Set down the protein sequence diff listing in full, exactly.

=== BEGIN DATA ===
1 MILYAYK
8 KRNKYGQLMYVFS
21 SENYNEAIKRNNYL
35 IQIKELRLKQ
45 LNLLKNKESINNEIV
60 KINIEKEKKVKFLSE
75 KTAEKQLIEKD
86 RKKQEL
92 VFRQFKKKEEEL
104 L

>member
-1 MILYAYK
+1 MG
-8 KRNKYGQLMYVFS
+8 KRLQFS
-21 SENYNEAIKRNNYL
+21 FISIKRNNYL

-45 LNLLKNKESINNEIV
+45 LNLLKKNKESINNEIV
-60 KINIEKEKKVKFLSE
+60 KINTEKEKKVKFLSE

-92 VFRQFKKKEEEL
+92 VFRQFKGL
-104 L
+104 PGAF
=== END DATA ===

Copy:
1 MILYAYK
8 KRNKYGQLMYVFS
21 SENYNEAIKRNNYL
35 IQIKELRLKQ
45 LNLLKNKESINNEIV
60 KINIEKEKKVKFLSE
75 KTAEKQLIEKD
86 RKKQEL
92 VFRQFKKKEEEL
104 L

>member
-1 MILYAYK
+1 MG
-8 KRNKYGQLMYVFS
+8 KRLQFS
-21 SENYNEAIKRNNYL
+21 FISIKRNNYL

-45 LNLLKNKESINNEIV
+45 LNLLKKNKESINNEIV
-60 KINIEKEKKVKFLSE
+60 KINTEKEKKVKFLSE

-92 VFRQFKKKEEEL
+92 VFRQFKGL
-104 L
+104 PGAF